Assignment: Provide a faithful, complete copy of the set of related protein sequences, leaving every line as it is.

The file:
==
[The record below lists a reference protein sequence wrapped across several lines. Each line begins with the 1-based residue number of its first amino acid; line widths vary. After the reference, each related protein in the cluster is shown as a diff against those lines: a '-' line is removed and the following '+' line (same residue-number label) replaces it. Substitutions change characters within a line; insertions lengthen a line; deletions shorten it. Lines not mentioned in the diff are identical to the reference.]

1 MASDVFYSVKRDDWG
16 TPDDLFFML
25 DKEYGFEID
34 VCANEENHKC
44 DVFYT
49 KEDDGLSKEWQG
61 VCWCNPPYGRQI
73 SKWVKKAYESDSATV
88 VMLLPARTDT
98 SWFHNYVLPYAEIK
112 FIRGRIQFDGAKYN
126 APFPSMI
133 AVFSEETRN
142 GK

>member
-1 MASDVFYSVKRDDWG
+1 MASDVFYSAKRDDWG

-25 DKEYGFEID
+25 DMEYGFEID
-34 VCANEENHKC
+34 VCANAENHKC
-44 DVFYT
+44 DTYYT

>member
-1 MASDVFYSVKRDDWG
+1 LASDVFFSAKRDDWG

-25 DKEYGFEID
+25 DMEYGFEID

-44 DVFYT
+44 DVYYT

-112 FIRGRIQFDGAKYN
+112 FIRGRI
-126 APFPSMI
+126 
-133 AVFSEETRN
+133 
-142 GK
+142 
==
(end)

[The record below lists a reference protein sequence wrapped across several lines. Each line begins with the 1-based residue number of its first amino acid; line widths vary. After the reference, each related protein in the cluster is shown as a diff against those lines: a '-' line is removed and the following '+' line (same residue-number label) replaces it. Substitutions change characters within a line; insertions lengthen a line; deletions shorten it. Lines not mentioned in the diff are identical to the reference.]

1 MASDVFYSVKRDDWG
16 TPDDLFFML
25 DKEYGFEID
34 VCANEENHKC
44 DVFYT
49 KEDDGLSKEWQG
61 VCWCNPPYGRQI
73 SKWVKKAYESDSATV
88 VMLLPARTDT
98 SWFHNYVLPYAEIK
112 FIRGRIQFDGAKYN
126 APFPSMI
133 AVFSEETRN
142 GK

>member
-1 MASDVFYSVKRDDWG
+1 MASDVFYSAKRDDWG

-25 DKEYGFEID
+25 DMEYGFEID
-34 VCANEENHKC
+34 VCANAENHKC
-44 DVFYT
+44 DTYYT

>member
-1 MASDVFYSVKRDDWG
+1 LASDVFFSAKRDDWG

-25 DKEYGFEID
+25 DMEYGFEID

-44 DVFYT
+44 DVYYT

-112 FIRGRIQFDGAKYN
+112 FIRGRI
-126 APFPSMI
+126 
-133 AVFSEETRN
+133 
-142 GK
+142 